Posts Tagged ‘purpose in painting’

What’s It All About?

Wednesday, August 15th, 2012

Last month I wrote about the artist’s leading question—“Why?” That question addressed the reason an artist works at all. This month I will address the secondary question that an artist should ask about any painting in the planning stages: “What?” Not so much “What is it?” but “What do I want to express?” In other words, “What is it about this subject that makes me want to paint it?” “What is my purpose for painting this piece?”

110305 Fuchsia Spray

The answer can legitimately incorporate any (or many) of a number of reasons. In order to focus effectively and achieve the goal, the artist is wise to select only one primary and overriding response. This will influence how the subject should be approached. The others are secondary.

If, for instance, my subject is a flower, as in “Fuchsia Spray” (#110305) above, my purposes may include pure representation (“flower”), symbolism (what the flower represents, if something beyond its literal meaning), narrative (a story the flower suggests), aesthetic/description (some specific element of the flower, such as the lighting on it, its delicacy or solidity, line, color, form, or relation to another object, that I want to call attention to), a mood or feeling that I want the viewers of my painting to experience, or some other purpose entirely.

These purposes may overlap: Soft lighting on a drooping blossom may suggest restrained hope, set a pensive mood, describe fragility, and in conjunction with other objects in the painting suggest story or make a social statement. But one purpose should be primary.

As I approach the painting, everything, from composition (where my primary subject is positioned and how it relates visually to all other elements in the painting), to lighting, color choices, and even brushwork should be used to achieve that primary purpose. The purpose should influence what I choose to exaggerate or deemphasize. Every other element I include within the painting, or expected elements that I intentionally choose to omit, should support my artistic goal.

Even if it’s just an experimental study, the purpose should still be clear–for instance, “to achieve a sense of depth through use of color variations.” If, in the process, secondary purposes (such as aesthetics, narrative, or mood) are also achieved, so much the better.

The Leading Question

Sunday, July 15th, 2012

In order to establish a reachable goal and to stay on track toward it, it’s important to know why we do what we do. The time came that I had to stop and ask myself: “Why do I paint? What is my purpose in turning out painting after painting? If it is to learn, why is it so important that I learn? What is my purpose as an artist?”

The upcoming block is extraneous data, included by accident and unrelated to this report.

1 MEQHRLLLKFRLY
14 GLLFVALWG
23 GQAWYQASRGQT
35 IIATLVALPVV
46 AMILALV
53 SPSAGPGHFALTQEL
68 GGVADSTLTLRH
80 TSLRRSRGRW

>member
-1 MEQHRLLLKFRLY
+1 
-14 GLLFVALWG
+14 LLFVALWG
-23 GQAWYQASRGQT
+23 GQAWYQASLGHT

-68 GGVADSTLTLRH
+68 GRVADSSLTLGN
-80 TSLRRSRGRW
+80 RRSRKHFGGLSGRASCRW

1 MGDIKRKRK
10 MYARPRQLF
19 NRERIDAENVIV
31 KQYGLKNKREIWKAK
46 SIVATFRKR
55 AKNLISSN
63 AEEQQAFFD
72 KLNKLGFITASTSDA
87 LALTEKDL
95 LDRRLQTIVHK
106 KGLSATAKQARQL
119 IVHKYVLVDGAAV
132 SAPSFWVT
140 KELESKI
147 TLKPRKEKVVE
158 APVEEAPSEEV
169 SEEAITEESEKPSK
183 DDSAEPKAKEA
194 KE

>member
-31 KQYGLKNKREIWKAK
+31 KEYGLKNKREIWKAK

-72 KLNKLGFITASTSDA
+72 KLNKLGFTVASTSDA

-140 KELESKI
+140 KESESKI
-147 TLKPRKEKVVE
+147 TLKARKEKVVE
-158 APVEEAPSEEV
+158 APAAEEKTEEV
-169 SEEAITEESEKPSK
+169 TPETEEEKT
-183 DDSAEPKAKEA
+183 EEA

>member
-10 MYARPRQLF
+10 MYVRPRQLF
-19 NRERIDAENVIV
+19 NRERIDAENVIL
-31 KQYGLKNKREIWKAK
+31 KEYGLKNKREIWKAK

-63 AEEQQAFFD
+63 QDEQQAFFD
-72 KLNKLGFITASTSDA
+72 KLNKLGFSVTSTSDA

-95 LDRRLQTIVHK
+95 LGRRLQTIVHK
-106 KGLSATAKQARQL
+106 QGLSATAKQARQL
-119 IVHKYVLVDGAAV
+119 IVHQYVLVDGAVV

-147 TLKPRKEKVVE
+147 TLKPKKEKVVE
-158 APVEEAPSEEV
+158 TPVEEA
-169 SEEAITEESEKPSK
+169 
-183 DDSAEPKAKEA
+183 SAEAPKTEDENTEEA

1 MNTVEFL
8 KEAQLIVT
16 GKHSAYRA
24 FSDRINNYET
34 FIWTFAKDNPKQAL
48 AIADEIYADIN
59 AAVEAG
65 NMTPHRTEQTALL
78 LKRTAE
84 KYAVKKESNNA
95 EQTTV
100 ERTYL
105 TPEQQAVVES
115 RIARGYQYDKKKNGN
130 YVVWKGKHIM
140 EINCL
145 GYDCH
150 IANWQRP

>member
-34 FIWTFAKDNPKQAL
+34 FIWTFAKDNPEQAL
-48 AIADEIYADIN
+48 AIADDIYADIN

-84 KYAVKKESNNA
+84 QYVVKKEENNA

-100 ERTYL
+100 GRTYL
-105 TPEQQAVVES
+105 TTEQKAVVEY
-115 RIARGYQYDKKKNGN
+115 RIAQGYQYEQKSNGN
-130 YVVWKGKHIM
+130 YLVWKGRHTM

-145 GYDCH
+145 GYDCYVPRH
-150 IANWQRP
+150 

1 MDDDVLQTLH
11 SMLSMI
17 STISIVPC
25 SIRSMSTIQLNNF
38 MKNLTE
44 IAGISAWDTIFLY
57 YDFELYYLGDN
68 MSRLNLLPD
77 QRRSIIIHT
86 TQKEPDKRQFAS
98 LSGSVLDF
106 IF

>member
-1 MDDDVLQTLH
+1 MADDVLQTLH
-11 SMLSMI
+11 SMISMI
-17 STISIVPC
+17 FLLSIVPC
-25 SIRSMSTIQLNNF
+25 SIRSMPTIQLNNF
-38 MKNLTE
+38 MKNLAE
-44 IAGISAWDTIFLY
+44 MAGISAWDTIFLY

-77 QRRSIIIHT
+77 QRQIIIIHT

120601 Cherries on Table

At first, my appetite was whetted by the sheer excitement of learning a new skill, of overcoming obstacles and discovering ways to solve the problems watercolor posed. I still find pleasure in the learning, discovering, and resolving compositional questions. But that’s not the reason I continue. The fact that my art is no longer limited to watercolor is a minor consideration. The key question remains: “Why do I paint at all, in any medium?”

After some real soul searching, I’ve realized that my purpose in painting is to call attention to the beauties and pleasures of the world around us by observing, and helping others to notice, more than we habitually do.

In photography, we tend to recognize an image: “Oh yes, I know what/where that is.” A skilled photographic artist can take us beyond that level to “Oh, I never looked at it in that way before.” This is often done through compositional design, exaggerated emphasis, or contrast.

In the same way, a skilled painter can depict a common image in an uncommon way to draw attention to some aspect whose beauties have been sublimated to the familiarity of the overall subject. The non-photographic medium itself is often enough to draw attention to the interest in a given subject. But a skilled painter can also suggest a mood, enhance detail, or otherwise present an unexpected aspect of the image that enriches the viewer’s insight into the subject.

Whether I succeed or fall short with any given painting, this is my purpose and goal as a painter. It’s also why I continue to study and learn: The more I learn, the more adept I hope to become in achieving my goal.

My goal as an instructor is an extension of this—to encourage and help others discover the pleasures I have found in learning to use and manipulate the medium, in using it to enhance their own pleasure in the world around them, and to see the familiar from an unfamiliar perspective.